Friday, 28 March 2014

Java Object Layout: A Tale Of Confusion

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Following the twists and turns of the conversation on this thread in the Mechanical Sympathy mailing list highlights how hard it is to reason about object layout based on remembered rules. Mostly every person on the thread is right, but not completely right. Here's how it went...


The thread discusses False Sharing as described here. It is pointed out that the padding is one sided and padding using inheritance is demonstrated as solution. The merits of using inheritance vs. using an array and utilizing Unsafe to access middle element (see Disruptor's Sequence) vs. using AtomicLongArray to achieve the same effect are discussed (I think the inheritance option is best, as explored here). And then confusion erupts...

What's my layout?

At this point Peter L. makes the following point:
[...]in fact the best option may be.
class Client1 {
    private long value;
    public long[] padding = new long[5];
What follows is a series of suggestions on what the layout of this class may be.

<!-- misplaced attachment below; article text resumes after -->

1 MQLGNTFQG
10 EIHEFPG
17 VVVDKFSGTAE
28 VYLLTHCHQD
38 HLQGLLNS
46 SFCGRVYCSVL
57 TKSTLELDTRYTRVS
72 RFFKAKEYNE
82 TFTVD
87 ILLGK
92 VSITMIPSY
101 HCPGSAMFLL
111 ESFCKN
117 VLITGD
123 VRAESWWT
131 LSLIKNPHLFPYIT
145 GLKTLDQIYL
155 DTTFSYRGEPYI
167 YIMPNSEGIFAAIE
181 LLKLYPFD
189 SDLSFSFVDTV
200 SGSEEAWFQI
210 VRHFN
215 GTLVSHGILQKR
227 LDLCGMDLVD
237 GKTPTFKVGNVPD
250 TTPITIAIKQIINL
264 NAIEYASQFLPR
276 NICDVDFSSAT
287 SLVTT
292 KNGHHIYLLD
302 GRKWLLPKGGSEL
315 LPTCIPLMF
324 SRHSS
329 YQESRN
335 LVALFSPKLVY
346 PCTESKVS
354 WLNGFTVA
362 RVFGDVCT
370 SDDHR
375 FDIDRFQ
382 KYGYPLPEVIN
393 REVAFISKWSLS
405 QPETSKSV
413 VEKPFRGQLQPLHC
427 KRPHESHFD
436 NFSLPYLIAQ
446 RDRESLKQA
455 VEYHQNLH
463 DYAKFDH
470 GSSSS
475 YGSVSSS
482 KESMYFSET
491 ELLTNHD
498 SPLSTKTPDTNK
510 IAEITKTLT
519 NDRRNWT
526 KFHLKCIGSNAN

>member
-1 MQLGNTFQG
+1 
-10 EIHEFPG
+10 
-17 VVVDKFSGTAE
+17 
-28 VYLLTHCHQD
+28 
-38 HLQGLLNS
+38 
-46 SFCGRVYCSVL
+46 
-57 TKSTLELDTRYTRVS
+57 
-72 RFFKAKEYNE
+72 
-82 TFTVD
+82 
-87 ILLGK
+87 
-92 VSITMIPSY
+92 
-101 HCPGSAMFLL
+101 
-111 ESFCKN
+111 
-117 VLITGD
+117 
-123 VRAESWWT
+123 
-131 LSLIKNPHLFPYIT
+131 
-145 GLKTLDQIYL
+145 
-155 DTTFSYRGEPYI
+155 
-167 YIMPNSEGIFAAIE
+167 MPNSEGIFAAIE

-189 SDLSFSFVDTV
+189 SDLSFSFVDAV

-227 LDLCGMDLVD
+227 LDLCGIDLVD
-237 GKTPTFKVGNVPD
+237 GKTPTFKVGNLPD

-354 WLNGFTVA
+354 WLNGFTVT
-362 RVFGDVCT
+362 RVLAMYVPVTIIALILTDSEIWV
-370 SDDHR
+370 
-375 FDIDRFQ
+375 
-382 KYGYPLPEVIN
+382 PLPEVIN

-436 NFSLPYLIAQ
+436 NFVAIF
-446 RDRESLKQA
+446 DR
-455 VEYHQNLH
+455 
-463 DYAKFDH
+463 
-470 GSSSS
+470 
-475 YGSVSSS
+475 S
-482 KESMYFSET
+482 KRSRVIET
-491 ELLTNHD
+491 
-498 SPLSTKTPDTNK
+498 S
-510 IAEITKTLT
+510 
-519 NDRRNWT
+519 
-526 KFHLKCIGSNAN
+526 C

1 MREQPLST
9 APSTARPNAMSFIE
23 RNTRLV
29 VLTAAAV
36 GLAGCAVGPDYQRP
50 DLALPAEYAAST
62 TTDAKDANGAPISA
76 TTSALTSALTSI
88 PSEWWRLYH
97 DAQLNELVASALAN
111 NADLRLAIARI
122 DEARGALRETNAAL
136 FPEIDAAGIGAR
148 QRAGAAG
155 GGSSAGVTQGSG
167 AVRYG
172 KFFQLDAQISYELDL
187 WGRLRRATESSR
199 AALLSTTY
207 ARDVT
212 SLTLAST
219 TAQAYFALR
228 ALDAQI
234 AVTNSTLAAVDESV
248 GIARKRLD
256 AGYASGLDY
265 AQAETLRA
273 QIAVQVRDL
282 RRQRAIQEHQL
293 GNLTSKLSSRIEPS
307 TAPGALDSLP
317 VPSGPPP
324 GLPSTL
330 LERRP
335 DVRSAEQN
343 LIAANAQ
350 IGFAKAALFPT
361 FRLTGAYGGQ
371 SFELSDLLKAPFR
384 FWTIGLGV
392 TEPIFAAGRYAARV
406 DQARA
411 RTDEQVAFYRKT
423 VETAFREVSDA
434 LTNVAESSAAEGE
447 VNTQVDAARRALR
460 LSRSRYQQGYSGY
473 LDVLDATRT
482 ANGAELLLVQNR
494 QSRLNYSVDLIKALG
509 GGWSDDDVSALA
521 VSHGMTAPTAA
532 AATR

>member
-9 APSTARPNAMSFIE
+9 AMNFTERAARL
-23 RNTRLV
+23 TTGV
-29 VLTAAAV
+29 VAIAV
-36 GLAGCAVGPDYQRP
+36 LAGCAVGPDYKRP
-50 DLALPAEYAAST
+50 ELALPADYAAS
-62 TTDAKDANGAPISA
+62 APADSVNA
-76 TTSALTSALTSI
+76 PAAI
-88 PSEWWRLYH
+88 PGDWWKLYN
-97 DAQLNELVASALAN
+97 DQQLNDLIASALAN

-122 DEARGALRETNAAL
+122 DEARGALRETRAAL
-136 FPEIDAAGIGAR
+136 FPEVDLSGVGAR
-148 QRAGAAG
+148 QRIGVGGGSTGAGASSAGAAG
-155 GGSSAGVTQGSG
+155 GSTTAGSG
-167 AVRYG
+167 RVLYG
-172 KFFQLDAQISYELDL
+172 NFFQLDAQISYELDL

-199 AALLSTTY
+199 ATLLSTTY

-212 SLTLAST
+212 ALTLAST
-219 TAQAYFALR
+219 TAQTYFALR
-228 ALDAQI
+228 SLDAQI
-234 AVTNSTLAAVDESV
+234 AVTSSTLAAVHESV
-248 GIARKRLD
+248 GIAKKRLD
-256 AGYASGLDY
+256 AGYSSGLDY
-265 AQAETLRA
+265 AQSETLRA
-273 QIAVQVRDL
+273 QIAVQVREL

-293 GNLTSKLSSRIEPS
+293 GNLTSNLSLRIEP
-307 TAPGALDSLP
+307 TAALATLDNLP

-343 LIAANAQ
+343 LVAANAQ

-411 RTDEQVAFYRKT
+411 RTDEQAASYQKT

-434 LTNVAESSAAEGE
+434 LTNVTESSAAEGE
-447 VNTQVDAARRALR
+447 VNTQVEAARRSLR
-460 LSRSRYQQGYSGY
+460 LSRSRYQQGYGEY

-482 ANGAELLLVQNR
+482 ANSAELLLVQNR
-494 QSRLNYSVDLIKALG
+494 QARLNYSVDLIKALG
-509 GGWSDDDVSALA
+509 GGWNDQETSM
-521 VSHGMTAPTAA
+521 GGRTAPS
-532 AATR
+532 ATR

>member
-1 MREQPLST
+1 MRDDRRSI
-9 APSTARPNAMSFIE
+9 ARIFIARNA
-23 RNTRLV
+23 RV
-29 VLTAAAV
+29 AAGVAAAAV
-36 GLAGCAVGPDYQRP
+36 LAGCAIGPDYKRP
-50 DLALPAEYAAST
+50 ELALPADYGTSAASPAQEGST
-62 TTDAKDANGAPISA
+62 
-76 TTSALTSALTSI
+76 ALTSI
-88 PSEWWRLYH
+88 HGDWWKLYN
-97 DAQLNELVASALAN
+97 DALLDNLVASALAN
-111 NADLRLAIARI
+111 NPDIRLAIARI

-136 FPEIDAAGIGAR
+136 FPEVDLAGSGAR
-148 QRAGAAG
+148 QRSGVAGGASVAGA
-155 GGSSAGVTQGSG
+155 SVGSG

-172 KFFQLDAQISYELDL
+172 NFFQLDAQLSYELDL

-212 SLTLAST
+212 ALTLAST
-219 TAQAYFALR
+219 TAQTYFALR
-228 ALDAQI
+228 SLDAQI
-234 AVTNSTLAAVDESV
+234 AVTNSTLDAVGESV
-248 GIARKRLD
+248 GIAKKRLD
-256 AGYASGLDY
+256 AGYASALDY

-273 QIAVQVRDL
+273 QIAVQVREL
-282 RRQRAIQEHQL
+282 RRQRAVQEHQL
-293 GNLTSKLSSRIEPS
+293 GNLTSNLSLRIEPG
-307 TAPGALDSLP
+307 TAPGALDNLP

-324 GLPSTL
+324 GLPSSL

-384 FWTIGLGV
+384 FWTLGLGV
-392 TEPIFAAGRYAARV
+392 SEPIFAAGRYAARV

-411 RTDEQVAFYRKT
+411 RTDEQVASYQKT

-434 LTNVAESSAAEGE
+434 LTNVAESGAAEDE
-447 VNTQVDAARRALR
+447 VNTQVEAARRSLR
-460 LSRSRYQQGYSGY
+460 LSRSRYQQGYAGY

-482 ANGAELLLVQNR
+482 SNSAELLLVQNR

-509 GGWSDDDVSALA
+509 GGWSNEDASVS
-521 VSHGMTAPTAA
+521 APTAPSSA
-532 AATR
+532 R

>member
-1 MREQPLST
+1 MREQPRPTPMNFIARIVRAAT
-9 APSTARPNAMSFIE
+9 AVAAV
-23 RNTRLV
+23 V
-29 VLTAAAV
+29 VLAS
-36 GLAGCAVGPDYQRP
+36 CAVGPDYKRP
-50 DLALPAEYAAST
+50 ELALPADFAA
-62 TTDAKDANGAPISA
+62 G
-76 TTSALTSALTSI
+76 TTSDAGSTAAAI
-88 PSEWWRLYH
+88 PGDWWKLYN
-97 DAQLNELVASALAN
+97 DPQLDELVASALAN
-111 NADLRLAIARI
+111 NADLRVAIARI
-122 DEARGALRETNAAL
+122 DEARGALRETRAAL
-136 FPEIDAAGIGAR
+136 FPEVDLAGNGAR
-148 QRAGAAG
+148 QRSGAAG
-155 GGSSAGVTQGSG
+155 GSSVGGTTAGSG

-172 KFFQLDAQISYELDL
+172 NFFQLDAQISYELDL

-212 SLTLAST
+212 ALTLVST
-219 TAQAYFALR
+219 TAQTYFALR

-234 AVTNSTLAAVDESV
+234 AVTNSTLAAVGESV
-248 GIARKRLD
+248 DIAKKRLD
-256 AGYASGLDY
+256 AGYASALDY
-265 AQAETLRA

Option 1: My recollections

I was too lazy to check and from memory penned the following:
[...] the ordering of the fields may end up shifting the reference (if it's 32bit or CompressedOop) next to the header to fill the pad required for the value field. The end layout may well be:
12b header
4b padding(oop)
8b value

Option 2: Simon's recollections

Simon B. replied:
[...] I thought Hotspot was laying out longs before
references, and that the object header was 8 Bytes.
So I would expect Client1 to be laid out in this way:
8B header
8B value
4B padding (oop)
[...] Am I out of date in object layout and header size ?

Option 3: TM Jee's doubts

Mr. Jee slightly changed the class and continued:
class Client1 {
    private long value;
    public long[] padding = new long[5]
    public Object[] o = new Object[1];
the memory layout should be something like
12b header (or is it 16b)
8b value
4b for the long[] (its just the reference which is 4b for compressed and 8b if not)
4b for the Object[] (again it's just the reference)
Is this right so far?
To which  Peter L. wisely replied:
Yes. But as you recognise the sizes of the header and sizes of references are not known until runtime.

Option 4: Check...

So I used JOL to check. And as it turns out we are all somewhat right and somewhat wrong...